The arrows of malevolence, however barbed and well pointed, can never reach the most vulnerable part of me – George Washington
During George Washington’s second term in office, he was getting bombarded by criticism. Federalists, who wanted a strong central government, were dissatisfied with him, and ambitious Republicans, who advocated for more power to the states and the citizens, were both at his heels. (you can read more about the challenges he was having here). Having fought and won a war, liberated a nation, and helped create a government, he was quite simply tired and done with it all.
Sound familiar? If ol’ George was hit from all sides with criticism and found it hard to deal with, you know that it’s true for us today. Many of the veterans I work with struggled with toxic environments when they were in the military; I dealt with it myself. Gossip, backstabbing, leaders who use their influence for personal gain. Peers who want to advance in rank, subordinates who want to set you up and take your place. Humans can be downright nasty to each other; and that’s to people who are on the same side as us.
When a service member leave the military, if we didn’t adequately protect the most vulnerable parts of ourselves from the arrows of malevolence, then there are going to be some problems in our post-military lives. And these arrows don’t just come from others; often, we become our own worst enemy by internalizing these attacks and turning them in on ourselves. Realizing that we’re doing it, and protecting ourselves, is key to a more peaceful life.
The Arrows of Others
It’s gonna happen. The boss. The romantic partner. The random person in the store who’s having a bad day. Someone is going to struggle with something and take it out on you, just like you’re going to take it out on others. It’s not okay, of course, but it happens. It might be displaced aggression. They’re really angry at someone or something else and taking it out on you. Or they might be doing or saying something deliberately to hurt you. The key point to remember when dealing with the arrows of malevolence that come from others is that it’s not about you.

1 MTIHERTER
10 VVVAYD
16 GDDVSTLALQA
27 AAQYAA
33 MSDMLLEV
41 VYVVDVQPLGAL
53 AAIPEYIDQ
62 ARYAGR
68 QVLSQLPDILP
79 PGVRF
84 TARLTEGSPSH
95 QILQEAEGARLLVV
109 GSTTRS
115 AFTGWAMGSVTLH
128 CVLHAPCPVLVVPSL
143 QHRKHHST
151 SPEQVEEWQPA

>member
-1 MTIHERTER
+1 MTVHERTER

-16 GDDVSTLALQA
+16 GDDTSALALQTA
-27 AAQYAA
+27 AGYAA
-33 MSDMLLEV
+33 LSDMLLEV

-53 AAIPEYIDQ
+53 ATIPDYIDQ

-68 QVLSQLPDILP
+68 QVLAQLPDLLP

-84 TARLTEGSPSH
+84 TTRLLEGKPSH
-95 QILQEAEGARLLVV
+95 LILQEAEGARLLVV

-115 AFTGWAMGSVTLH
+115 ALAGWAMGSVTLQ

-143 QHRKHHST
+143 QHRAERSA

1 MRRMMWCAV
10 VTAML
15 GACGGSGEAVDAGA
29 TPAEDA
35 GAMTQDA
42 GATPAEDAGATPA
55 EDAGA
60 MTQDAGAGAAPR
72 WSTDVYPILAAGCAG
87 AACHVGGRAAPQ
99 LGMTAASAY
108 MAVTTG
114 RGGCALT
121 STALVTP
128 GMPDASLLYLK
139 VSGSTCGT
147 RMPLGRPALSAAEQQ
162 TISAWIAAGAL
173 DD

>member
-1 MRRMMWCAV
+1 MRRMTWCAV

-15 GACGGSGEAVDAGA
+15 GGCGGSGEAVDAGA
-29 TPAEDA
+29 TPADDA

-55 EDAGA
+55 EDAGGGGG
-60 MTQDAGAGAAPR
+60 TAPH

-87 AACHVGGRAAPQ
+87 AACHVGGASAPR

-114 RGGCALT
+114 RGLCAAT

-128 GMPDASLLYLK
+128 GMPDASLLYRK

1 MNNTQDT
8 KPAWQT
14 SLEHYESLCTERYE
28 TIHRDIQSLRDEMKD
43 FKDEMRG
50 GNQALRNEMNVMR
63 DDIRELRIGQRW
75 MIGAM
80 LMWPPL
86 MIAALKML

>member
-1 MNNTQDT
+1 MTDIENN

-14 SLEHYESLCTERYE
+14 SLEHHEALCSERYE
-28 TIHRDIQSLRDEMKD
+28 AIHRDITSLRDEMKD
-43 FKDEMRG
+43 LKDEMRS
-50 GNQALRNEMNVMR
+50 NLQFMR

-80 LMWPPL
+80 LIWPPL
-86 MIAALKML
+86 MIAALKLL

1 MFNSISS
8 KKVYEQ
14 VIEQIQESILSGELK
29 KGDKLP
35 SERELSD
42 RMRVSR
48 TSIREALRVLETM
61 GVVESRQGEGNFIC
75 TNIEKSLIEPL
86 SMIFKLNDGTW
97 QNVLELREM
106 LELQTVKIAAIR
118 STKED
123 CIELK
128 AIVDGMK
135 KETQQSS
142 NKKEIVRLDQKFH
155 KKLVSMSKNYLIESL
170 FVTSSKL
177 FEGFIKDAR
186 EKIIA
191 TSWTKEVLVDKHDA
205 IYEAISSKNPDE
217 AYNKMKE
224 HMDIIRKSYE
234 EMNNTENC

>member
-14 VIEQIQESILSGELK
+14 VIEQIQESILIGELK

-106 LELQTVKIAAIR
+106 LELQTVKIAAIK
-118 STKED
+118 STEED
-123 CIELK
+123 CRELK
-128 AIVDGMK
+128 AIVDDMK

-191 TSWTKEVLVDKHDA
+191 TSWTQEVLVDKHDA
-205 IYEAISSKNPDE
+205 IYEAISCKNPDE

It may be hard to realize that, when you’re getting snide remarks from your coworkers or passive aggressive comments from the people that work for you. It sure feels personal. Any attack is personal…but it’s not always personally about you. A colleague of mine often says, “half of the people in the world don’t care that you have a problem, and the other half are glad you have one.” Maybe they’re not glad that you’re suffering, but it may be that your suffering may mean that they’re not. Dealing with these sharp elbows isn’t always easy, but life’s going to throw them at us.
The Arrows from Ourselves
The more painful and dangerous arrows of malevolence often come from ourselves. In a recent conversation with Dr. Jannell MacAulay, she talked about how she was encouraged by her father from a young age. She was told that she would grow up to be a fighter pilot or a submarine commander…neither career fields which were open to women at the time. Her father spoke words of encouragement into her, and she internalized them (and became the pilot, by the way). If the words that were spoken into her at a young age were not encouraging, however, but malevolent…they would have been internalized in the same way.
If a service member’s experience in the military was one that they were repeatedly told that they were worthless, or lazy, or stupid, then they will start to believe that themselves. They will use the same words to describe themselves, and the arrows of malevolence are no longer attacking from outside the walls, but inside. “You can’t” becomes “I can’t” and “you’re a waste” becomes “I’m a waste.”
Often, we don’t even have to be told these things, but interpret them. Leaving the military can be hard, but it’s even harder when it’s unexpected. I’ve had veterans who were medically discharged say that they felt like they were thrown away like trash. They interpret that to mean that they’re worthless and rejects, and beat themselves up accordingly.
Protecting our Core Self
The key to protecting ourselves from both of these sets of arrows is to develop a core sense of self that is not vulnerable to attack. Use whatever metaphor you’d like; a shield to block the arrows, or steel walls to stop the bullets. Psychologically, building or reinforcing a core set of beliefs about yourself that are healthy and protective. Realize that, when you’re experiencing the malevolent arrows of others, it’s not about you; it’s about them. Their problem does not need to become your problem. Also be aware that first, you’re beating yourself up, and second, that you don’t have to.
The damage that we do to ourselves is sometimes greater than the damage that others do to us. When we build a cage of our own construction with the words can’t, or shouldn’t, or stupid, or worthless, then we’re not doing ourselves any good. We have to assert, like President Washington did, that these arrows of malevolence can never reach the most vulnerable parts of ourselves.
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